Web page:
In Mexico, hunger strike highlights need for official advertising law
IPI urges Chihuahua government to end reported hostile behaviour against El Pueblo newspaper
By: Scott Griffen, Press Freedom Adviser for Latin America and the Caribbean
VIENNA, Dec 10, 2013 – A Mexican editor’s ongoing hunger strike highlights the urgent need for the federal government to regulate the distribution of official advertising, the International Press Institute (IPI) said today.
Ildefonso Chávez, editor of the Chihuahua-based El Pueblo began his strike on Dec. 2, alleging that the Chihuahua state government refuses to pay a bill for nearly a year’s worth of advertising space in the paper.
In a video uploaded to the paper’s website, Chávez accused Chihuahua Governor César Duarte of “seeking to paralyse” El Pueblo in response to critical coverage of the Duarte administration. In October, the paper began publishing a series of articles reporting on the state’s high debt levels. One article highlighted “spending excesses” said to have exacerbated the financial situation. These included the construction of a two-million-peso (€115,000) “mega balcony” at the governor’s mansion.
Chávez called on the government to end what he called a “blockade” against the paper, whose website was said to be inaccessible in universities and government offices. IPI Press Freedom Manager Barbara Trionfi said that the use of state advertising as a tool for punishing or rewarding media houses has long been recognised as a serious threat to press freedom across Latin America and the Caribbean.
“In particular, for smaller media outlets for which public funds represent an important source of revenue, abuse of such funds may easily result in a choice between self-censorship or closure of the paper,” she explained. “Both of these outcomes prevent potentially valuable information from reaching the public.”
Mexico does not have a federal law regulating the distribution of public advertising – potentially leaving the door wide open for local and state officials in particular to practice what the Inter-American Commission on Human Rights (IACHR) has called “indirect censorship”.
A study released earlier this year by the Mexican NGO Fundar and Article 19 found that 27 of Mexico’s 32 federal administrative entities had together spent 4.5 billion pesos (€254 million) on official advertising in 2011. That sum, the two organisations warned, was being spent arbitrarily and in “total opaqueness”.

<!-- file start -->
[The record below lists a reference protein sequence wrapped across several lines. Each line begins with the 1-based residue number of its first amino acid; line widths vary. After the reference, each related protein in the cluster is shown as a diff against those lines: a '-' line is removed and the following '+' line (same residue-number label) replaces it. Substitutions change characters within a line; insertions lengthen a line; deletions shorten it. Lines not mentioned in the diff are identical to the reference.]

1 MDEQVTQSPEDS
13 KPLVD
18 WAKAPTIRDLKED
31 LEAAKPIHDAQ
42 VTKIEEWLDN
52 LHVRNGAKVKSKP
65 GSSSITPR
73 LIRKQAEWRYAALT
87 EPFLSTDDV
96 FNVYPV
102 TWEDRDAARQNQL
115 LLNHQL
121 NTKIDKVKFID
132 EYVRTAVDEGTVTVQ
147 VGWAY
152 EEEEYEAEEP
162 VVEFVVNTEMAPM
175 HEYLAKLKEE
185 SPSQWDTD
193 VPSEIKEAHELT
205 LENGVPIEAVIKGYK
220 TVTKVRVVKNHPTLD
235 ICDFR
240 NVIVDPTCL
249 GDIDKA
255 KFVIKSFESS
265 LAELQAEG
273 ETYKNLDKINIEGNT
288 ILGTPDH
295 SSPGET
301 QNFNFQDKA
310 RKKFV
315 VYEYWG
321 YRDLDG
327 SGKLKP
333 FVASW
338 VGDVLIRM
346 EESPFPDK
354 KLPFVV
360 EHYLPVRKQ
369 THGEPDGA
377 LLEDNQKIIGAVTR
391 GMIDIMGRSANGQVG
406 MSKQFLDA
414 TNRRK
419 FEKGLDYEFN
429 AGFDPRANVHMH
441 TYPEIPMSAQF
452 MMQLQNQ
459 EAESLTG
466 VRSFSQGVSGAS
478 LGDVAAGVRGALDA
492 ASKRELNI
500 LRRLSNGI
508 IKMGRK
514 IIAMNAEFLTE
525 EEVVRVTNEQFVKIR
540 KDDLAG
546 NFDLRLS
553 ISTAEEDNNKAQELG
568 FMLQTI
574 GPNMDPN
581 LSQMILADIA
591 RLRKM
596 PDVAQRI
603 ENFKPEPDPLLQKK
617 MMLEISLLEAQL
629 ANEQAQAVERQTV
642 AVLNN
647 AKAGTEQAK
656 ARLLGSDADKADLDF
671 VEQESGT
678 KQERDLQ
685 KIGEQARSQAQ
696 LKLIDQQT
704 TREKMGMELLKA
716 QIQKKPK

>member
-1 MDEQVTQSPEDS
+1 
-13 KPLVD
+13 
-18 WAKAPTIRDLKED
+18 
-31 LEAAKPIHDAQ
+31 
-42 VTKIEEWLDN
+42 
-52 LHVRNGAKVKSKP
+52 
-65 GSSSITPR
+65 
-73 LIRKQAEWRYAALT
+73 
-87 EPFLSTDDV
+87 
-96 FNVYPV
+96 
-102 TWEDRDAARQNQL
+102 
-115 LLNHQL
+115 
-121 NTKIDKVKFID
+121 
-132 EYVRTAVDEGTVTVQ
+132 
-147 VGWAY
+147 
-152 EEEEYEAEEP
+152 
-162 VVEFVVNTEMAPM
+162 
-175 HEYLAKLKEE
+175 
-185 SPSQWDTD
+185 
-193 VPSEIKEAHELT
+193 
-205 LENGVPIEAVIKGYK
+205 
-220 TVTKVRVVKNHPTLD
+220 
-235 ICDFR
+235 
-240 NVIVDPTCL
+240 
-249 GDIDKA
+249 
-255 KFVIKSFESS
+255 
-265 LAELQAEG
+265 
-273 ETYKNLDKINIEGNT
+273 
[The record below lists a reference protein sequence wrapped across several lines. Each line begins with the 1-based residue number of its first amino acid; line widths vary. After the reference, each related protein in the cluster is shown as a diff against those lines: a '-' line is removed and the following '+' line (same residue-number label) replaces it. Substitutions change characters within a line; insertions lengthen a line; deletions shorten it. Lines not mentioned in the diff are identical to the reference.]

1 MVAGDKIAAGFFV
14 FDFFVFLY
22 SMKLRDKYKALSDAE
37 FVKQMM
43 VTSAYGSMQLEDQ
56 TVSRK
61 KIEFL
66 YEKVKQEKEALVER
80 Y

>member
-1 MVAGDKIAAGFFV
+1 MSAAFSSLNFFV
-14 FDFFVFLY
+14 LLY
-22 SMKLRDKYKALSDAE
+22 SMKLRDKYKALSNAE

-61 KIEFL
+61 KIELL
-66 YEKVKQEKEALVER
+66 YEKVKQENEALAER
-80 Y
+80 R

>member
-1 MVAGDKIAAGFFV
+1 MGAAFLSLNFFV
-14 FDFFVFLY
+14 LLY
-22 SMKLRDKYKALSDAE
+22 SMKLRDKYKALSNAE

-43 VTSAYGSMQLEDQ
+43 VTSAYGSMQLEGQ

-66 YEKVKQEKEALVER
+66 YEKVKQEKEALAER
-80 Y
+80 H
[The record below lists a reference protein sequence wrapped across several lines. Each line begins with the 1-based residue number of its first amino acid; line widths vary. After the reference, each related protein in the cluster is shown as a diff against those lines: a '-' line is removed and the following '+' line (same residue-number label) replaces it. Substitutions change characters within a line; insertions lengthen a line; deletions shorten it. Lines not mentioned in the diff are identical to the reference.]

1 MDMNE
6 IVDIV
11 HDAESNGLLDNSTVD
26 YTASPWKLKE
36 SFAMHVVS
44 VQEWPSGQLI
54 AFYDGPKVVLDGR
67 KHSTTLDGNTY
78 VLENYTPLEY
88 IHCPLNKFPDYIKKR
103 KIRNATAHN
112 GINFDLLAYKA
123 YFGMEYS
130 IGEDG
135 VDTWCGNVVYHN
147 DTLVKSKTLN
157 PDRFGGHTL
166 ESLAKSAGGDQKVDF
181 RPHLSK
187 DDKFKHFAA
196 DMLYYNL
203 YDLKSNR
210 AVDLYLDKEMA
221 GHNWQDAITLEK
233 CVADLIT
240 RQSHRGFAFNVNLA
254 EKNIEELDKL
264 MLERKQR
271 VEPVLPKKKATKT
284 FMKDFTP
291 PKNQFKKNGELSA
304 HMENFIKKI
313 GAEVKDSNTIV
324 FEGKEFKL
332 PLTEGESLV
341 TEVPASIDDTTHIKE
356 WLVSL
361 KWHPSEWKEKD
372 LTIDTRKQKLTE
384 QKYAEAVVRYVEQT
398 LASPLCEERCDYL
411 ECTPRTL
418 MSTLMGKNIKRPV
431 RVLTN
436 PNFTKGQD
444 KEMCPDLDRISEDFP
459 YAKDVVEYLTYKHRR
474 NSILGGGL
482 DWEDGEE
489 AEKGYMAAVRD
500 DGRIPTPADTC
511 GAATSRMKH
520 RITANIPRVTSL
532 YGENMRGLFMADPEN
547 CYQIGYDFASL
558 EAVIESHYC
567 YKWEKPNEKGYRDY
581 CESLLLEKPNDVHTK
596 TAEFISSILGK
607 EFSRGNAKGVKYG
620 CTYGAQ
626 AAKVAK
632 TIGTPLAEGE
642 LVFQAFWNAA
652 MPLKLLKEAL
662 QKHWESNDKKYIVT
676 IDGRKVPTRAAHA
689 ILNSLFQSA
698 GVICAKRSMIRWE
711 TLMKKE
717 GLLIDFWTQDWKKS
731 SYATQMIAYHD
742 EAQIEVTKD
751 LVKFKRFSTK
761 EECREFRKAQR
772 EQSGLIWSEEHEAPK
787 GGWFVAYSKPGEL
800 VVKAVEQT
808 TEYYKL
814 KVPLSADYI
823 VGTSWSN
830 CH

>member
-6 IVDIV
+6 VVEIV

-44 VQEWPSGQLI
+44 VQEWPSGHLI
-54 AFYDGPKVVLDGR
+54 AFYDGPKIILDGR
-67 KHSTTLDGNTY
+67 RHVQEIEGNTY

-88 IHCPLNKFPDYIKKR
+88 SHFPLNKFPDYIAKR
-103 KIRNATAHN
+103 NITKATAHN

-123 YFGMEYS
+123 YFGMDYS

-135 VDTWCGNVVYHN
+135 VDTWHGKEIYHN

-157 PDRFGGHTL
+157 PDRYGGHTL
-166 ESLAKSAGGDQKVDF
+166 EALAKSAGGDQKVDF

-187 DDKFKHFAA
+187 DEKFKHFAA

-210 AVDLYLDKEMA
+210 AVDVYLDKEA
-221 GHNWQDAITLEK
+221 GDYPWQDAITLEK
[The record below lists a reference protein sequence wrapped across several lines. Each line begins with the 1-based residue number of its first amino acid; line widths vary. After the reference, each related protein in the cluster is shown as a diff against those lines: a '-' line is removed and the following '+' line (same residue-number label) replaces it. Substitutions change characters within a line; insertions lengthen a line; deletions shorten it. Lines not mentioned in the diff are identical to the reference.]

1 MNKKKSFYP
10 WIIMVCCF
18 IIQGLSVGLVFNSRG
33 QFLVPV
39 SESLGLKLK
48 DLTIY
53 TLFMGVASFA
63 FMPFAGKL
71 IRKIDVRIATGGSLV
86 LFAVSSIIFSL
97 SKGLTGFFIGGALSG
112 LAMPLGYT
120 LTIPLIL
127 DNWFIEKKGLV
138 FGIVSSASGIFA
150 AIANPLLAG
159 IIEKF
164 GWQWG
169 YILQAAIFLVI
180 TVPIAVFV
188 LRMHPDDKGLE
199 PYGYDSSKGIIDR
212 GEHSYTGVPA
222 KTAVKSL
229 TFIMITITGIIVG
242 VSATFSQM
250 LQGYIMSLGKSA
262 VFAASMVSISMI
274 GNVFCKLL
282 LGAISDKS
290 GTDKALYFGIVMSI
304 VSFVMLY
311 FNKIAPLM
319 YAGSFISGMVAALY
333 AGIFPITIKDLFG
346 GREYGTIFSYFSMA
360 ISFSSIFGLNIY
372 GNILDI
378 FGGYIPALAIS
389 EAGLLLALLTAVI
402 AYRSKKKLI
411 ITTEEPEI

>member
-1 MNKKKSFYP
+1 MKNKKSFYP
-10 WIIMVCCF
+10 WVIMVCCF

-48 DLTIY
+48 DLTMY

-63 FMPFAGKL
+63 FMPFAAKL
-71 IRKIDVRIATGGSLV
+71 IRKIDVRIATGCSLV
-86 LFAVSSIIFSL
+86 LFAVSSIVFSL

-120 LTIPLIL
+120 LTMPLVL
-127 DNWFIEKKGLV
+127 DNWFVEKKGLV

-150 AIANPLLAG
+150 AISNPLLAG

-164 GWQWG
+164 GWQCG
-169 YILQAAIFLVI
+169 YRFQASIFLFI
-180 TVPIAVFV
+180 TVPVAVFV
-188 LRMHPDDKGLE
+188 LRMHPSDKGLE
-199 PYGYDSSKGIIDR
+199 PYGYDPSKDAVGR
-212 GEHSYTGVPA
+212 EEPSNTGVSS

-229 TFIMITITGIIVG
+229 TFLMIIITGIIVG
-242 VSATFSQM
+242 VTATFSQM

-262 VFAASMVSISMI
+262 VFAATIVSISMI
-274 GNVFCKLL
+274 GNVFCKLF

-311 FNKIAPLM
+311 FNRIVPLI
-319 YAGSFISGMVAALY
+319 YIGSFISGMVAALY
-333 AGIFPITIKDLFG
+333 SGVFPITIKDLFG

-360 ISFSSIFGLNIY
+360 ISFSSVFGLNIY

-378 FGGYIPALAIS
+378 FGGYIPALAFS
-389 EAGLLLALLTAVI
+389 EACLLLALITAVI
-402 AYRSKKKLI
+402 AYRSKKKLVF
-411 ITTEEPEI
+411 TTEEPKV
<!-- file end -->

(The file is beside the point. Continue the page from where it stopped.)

In response to that problem, the Pacto por México – an agreement on legislative priorities signed by the country’s three major political parties last year, prior to the inauguration of President Enrique Peña Nieto – foresees the enactment of public-advertising legislation by early 2014. Among other outcomes, the Pacto calls for the creation of an independent body to “supervise the contracting of media advertising at all levels of government”.
One year into the Peña Nieto presidency, however, media reports indicate that a bill to honour that commitment does not appear to be on the horizon.
Trionfi commented: “We urge the Mexican Congress to follow through on its stated goal of regulating government advertising at all levels. Ending discrimination in government advertising is not just a matter of fairness: it is also about making sure that powerful officials cannot use their office to suppress or manipulate information.
“In the meantime, the Chihuahua government should immediately honour any outstanding contractual payments to El Pueblo and cease any hostilities toward the paper and its editor.”
Mexico is not the only country in the region where state advertising is allocated on an arbitrary basis. For example, figures that IPI collected during an April 2013 press freedom mission to Guyana indicated that the Guyanese-state-owned Chronicle received 12 times the amount of official advertising that the independent Kaieteur News received, despite having – according to the most generous count – half the readership.